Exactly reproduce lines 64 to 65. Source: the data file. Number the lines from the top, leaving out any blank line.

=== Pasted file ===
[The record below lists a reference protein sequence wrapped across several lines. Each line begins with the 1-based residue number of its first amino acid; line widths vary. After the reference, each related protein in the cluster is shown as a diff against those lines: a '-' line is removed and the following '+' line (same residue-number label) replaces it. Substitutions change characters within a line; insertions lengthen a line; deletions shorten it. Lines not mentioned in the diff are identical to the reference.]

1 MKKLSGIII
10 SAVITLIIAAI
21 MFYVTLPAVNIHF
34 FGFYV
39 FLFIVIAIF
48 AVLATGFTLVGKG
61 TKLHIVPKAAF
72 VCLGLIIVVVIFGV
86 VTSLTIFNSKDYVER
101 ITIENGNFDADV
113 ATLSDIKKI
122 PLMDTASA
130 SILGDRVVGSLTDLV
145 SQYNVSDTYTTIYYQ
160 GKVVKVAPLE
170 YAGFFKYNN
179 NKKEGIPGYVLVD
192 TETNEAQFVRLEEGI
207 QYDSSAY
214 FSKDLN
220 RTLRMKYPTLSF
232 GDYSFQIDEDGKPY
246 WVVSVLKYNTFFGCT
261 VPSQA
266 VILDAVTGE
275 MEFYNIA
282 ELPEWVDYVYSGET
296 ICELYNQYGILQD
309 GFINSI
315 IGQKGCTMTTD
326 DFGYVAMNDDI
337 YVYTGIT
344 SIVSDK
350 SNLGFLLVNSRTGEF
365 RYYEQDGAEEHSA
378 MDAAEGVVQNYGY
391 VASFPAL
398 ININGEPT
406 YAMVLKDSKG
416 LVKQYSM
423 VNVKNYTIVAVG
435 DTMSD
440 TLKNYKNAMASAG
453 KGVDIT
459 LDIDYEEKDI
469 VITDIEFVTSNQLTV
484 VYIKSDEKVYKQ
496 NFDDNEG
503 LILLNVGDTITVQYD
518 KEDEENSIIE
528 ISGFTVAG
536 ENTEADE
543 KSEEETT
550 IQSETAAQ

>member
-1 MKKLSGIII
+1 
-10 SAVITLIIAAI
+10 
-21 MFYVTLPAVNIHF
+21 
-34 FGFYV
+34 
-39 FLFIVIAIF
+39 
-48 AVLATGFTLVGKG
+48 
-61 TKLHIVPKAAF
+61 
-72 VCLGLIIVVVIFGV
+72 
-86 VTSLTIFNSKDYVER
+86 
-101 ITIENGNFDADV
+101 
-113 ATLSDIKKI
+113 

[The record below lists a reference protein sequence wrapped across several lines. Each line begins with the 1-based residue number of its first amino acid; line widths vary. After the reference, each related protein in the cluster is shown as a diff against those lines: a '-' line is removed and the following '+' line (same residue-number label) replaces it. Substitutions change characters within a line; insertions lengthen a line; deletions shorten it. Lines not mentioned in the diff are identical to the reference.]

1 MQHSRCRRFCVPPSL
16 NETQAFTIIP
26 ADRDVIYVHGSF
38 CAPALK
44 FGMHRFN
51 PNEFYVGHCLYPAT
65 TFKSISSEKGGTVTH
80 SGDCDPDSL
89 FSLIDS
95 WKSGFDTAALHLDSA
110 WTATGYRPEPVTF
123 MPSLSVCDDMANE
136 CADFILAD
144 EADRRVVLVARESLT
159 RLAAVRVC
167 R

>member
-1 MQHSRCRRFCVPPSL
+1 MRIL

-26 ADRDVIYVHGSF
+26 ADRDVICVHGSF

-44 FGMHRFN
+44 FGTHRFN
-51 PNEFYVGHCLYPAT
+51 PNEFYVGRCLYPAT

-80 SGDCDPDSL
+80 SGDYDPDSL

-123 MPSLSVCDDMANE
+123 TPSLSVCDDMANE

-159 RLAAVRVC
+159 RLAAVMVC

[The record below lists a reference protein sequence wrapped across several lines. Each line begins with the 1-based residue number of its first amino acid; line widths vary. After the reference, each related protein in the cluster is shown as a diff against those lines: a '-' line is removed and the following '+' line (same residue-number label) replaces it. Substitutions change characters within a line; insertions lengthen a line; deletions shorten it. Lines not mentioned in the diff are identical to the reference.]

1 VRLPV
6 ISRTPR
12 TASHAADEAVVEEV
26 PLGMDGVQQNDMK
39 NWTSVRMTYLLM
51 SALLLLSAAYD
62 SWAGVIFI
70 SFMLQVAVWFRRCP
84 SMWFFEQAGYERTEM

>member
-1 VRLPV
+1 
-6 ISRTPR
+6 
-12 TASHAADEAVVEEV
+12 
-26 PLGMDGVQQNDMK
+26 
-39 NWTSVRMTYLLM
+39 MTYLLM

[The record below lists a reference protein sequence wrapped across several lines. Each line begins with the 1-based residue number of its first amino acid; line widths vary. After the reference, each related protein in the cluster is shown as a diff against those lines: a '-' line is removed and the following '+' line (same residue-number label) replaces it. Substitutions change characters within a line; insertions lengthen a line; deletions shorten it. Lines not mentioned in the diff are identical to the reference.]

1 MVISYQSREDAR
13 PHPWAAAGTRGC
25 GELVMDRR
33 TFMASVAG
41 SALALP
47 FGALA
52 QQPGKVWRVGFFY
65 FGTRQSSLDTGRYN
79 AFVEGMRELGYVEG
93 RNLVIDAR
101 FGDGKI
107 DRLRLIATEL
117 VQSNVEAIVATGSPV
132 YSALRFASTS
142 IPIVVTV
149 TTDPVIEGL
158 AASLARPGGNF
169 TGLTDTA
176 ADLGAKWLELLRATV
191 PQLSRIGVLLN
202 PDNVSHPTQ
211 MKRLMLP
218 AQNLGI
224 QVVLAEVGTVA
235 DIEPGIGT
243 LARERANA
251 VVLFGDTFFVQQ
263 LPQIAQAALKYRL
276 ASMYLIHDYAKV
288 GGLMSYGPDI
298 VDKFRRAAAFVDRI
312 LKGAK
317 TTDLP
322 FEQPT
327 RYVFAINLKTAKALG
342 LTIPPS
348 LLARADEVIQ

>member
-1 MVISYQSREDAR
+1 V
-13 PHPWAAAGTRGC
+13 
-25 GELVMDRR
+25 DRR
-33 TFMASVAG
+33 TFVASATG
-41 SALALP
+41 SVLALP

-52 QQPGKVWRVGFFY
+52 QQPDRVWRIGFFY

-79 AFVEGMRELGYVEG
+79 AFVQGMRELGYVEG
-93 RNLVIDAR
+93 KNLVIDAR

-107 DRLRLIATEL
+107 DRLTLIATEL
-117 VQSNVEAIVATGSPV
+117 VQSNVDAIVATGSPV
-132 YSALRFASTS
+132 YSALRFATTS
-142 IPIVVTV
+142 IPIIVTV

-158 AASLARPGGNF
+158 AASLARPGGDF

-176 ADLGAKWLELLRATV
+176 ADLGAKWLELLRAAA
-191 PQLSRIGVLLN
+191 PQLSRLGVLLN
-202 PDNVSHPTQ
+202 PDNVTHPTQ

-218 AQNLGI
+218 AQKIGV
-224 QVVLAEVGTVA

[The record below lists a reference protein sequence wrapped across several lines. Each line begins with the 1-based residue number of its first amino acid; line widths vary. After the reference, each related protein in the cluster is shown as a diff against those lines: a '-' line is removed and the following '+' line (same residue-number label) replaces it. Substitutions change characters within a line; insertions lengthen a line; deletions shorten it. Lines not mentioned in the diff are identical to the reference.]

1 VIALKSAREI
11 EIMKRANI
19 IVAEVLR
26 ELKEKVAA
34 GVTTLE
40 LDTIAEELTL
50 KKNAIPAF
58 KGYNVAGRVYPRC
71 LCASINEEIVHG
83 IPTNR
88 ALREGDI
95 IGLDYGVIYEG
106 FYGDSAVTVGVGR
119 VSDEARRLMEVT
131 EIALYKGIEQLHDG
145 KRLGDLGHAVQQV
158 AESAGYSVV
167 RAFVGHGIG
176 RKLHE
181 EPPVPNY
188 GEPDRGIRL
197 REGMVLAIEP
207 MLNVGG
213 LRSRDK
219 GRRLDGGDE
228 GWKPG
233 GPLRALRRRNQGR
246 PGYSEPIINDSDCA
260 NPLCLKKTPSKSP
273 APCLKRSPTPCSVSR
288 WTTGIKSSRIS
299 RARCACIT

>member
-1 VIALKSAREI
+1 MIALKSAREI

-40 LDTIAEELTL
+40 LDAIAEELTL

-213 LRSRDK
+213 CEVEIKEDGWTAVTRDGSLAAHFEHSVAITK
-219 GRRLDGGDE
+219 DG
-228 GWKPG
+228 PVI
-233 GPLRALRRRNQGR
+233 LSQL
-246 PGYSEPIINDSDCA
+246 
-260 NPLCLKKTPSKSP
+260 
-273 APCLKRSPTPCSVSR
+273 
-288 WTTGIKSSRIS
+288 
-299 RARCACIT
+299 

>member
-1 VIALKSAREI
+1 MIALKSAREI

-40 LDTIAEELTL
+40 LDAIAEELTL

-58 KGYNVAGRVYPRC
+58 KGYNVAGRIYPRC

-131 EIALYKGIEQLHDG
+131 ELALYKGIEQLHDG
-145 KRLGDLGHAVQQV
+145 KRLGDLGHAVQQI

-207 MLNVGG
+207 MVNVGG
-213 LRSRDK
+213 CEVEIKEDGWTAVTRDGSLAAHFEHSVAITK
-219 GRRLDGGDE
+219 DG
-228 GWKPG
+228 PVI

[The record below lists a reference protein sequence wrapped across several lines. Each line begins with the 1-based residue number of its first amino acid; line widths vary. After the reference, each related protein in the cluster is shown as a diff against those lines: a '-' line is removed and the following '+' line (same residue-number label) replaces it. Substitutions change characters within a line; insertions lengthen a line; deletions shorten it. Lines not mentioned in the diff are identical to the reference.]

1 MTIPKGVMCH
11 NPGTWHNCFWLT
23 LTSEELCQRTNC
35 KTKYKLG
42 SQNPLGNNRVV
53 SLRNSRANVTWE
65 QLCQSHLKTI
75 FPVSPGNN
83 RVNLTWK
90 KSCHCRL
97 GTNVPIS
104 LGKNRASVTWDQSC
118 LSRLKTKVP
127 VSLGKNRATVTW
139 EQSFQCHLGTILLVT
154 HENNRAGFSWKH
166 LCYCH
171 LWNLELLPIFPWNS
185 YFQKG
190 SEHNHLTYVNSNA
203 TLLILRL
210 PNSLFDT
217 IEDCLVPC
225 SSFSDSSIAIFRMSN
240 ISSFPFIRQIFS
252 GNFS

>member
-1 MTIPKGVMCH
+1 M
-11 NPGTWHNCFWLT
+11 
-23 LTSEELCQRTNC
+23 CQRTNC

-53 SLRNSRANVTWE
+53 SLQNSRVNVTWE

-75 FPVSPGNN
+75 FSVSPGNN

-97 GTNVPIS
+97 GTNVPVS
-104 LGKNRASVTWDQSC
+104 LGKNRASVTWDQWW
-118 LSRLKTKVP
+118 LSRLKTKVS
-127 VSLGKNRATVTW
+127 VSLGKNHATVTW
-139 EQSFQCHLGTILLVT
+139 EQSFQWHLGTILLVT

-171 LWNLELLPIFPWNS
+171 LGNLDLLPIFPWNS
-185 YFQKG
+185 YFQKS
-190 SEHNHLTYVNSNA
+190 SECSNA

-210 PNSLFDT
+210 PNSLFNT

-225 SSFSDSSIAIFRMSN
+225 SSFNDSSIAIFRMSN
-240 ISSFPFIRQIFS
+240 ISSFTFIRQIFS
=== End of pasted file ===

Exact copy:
+34 
-39 FLFIVIAIF